A Beginner's Guide to Surf Fishing

Mar 21, 2022 | 10 minute read
Reading Time: 10 minutes

Some people go to the beach to get a tan, others to let the crashing waves wash away their worries. But there’s another group of people, the ones you’ll see arrive first to the beach, hauling their tools and tackle, ready to start the day before anyone else – surf fishermen. Just around sunrise, they come out to get ready for another surf fishing adventure.

A fisherman wading in the surf, in the middle of surf casting

The advantages of surf fishing or surf casting are apparent. Beaches are usually easily accessible, you don’t need a lot of equipment or experience, and the rewards can be great. If you’re just starting out, we’ll help you figure out the basics like tackle, rigging, how to find the best surf fishing spots, and everything in between. Let’s get started!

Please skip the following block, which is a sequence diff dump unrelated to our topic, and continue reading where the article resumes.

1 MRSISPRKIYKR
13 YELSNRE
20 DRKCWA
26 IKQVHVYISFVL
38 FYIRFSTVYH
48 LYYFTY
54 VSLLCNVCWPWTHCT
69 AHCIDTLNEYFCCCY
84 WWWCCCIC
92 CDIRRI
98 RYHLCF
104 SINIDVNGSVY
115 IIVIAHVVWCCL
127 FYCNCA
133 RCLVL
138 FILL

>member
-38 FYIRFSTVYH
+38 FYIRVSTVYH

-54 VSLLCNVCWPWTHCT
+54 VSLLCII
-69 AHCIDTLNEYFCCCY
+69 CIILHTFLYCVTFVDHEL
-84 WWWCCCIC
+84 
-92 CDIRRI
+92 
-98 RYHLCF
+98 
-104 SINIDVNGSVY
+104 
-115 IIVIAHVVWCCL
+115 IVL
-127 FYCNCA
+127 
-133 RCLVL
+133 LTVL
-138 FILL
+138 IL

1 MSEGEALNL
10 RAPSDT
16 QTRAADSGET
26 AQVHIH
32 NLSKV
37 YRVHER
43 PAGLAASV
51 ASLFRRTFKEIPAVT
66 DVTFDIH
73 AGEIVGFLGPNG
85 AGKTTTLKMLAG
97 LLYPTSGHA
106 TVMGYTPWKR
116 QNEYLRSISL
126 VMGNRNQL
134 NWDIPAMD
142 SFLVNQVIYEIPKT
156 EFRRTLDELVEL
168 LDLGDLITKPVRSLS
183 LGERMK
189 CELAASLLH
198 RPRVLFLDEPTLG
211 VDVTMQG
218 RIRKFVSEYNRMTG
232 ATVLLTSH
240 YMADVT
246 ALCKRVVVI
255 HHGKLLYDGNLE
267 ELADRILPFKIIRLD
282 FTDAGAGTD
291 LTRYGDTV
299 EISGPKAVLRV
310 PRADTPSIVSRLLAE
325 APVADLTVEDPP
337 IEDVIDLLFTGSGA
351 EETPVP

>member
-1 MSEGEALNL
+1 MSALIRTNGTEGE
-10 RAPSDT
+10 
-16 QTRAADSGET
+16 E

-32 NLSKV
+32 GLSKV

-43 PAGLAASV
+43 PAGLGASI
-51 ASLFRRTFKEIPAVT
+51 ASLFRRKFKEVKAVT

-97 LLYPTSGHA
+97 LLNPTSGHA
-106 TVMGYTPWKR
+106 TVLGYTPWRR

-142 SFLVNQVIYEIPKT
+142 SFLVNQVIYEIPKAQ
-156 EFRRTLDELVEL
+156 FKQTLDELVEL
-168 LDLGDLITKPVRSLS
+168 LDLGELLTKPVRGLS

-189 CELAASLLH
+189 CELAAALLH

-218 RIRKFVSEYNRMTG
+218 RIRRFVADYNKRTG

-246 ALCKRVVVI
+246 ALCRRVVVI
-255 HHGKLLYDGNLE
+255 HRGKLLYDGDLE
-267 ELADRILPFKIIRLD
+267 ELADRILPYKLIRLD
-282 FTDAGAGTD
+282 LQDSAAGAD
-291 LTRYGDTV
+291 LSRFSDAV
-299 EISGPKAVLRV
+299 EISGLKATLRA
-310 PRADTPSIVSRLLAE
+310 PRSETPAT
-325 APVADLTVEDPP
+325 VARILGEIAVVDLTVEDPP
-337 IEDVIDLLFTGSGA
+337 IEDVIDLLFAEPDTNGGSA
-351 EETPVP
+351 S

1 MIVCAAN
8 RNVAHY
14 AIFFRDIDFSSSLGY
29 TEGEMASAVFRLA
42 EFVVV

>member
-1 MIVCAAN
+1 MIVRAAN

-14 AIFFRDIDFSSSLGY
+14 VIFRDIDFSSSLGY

All about Surf Casting

The first thing we want to talk about is what makes surf casting different from regular casting. The basics are the same, but the main difference is the length of your cast. Longer overhead casts are necessary to get to the fish which hide between troughs and around sandbars.

A surf fisherman on a beach, caught mid-cast

The movement itself isn’t difficult, but it takes time to nail down the precision and speed of the cast. The best practice is to step into the surf, pinpoint where you want your bait to land, and hold your rod perpendicular to the ground. Cast your line back in one fluid motion, and release it as the rod gets into your line of sight. You’ll see where your rig has landed and from there on, you can tweak to improve your accuracy as needed.